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LOU'S VIEWS: Making it up for 20 years

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Lou Harry

Improvisational comedy is one of the toughest arts to tell your friends about, let alone to perform. You can’t quote what you saw in the way you might with a traditional stand-up routine or a comedic play because the laughs don’t usually come from carefully structured lines that hold up a day later. As such, this isn’t humor with a long shelf life. The same bit that kills when watched live might fall flat if seen on video.

So, without recounting too much, I have to ask you to have faith in the fact that, over the past 17 or so years, I’ve had—with a few exceptions for bad nights—good times with regularly scheduled ComedySportz performances. And I laughed a lot during the ComedySportz Indianapolis 20th Anniversary Gala, held Feb. 9 at the Athenaeum.
 

ae-comedy-sportz-gala-2013-035-1col.jpg Ref Jeff Clawson vamps in the ComedySports gala match. (Photos courtesy of ComedySportz)

Whether it was watching a player trying to guess (through mime and gibberish) that her teammates were playing basketball with the Spice Girls at Stonehenge or seeing them re-create a previously played scene in the style of Dr. Seuss, the all-star teams of local “actletes” at the gala did themselves proud.

And while the audience at the gala was certainly a friendly one—a packed house of current and former players as well as friends, family and other well wishers—there was certainly pressure on the performers being billed as the best … and having to prove it in front of their peers.

The on-stage evening began with an awards celebration that effectively straddled sincerity and parody. That’s not easy when awards shows tend to parody themselves these days. It’s even harder when you are trying to entertain an audience while giving awards to yourself.


ae-comedy-sportz-005-1col.jpg “Actlete” Claire Wilcher hassles fellow player Terrell Woods. (Photos courtesy of ComedySportz)

But it didn’t matter much if you didn’t know any of the players up for Best Character Work or Rookie of the Year. Well-crafted acceptance speeches, a timeout for a spoof of “In Memoriam” sequences, jovial hosting, and a few breakthroughs of sincerity didn’t just entertain, but may well have inspired some to take a leap and sign up for classes to potentially become a part of this still-growing group (each week’s cast for the regular shows is culled from a gang of about 40 performers trained in the ComedySportz games).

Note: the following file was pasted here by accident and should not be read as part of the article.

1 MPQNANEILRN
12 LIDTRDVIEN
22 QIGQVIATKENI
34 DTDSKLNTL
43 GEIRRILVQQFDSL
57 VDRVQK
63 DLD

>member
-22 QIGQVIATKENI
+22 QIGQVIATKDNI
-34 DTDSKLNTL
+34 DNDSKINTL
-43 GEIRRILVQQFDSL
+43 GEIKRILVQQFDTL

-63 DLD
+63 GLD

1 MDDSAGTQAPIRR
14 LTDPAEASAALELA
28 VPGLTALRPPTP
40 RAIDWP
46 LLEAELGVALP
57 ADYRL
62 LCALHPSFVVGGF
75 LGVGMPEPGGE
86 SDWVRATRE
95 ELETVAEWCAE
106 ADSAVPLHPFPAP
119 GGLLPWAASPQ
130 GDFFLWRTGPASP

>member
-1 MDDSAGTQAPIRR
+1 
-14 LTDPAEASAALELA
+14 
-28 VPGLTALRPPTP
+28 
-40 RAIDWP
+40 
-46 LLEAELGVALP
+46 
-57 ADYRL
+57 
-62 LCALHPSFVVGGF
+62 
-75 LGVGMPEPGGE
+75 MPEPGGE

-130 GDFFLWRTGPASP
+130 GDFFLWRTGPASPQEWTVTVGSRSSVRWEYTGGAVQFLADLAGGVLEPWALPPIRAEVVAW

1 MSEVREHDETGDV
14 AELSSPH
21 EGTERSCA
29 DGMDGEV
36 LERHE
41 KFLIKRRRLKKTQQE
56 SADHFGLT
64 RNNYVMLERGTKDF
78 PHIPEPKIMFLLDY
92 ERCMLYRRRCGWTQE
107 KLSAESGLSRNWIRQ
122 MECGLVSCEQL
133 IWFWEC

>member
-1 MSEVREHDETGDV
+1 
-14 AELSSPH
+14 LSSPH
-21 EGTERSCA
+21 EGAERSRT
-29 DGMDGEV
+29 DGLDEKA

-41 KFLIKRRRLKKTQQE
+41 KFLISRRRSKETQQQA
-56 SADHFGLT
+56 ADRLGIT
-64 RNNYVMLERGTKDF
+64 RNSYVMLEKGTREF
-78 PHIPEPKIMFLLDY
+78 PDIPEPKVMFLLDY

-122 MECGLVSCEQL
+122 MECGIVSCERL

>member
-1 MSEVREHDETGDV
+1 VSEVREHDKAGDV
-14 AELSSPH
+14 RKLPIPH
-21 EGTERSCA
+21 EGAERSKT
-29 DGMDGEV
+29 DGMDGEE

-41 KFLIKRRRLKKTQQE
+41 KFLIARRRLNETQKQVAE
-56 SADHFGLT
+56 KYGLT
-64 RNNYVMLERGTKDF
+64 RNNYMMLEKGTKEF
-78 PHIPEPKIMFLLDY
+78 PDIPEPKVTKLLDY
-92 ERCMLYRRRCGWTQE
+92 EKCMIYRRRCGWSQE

After a break, ComedySportz Indianapolis founders Lynn Burger, Mia Lee Roberts, Ed Trout and Woody Rau squared off against “The Young and the Reckless,” featuring newer kids on the block. The inspired Jeff Clawson (familiar to some from his work with $3 Bill Comedy) served as ref.

Both teams played well in the expanded venue: Being spontaneous in the small, clubby ComedySportz theater down the street is easier than getting chuckles from the back tables of the Atheneaum.

None of what transpired was unfamiliar to anyone who has caught a ComedySportz show in Indy over the past two decades. The structure—two teams of improvisers competing for audience votes with a referee to keep things moving—has been the same since the group launched at the old Theatre on the Square. A few permutations later, the group has become a fixture on Mass Ave, having grown to a point that it hosted the ComedySportz World Championships here in 2011.

(Yes, the Indianapolis team won, but that’s kind of a given with the host team for a competition where the points are relatively arbitrary.)

In Chicago, where improvisation is often treated as a high art, some look down on the anything-for-a-laugh-except-adult-material approach of ComedySportz. The high pun quotient, the Mad Lib-ish absurdities, the keep-it-moving lack of depth, the reliance on surface-only character creation and the format built on recurring elements might turn off purists.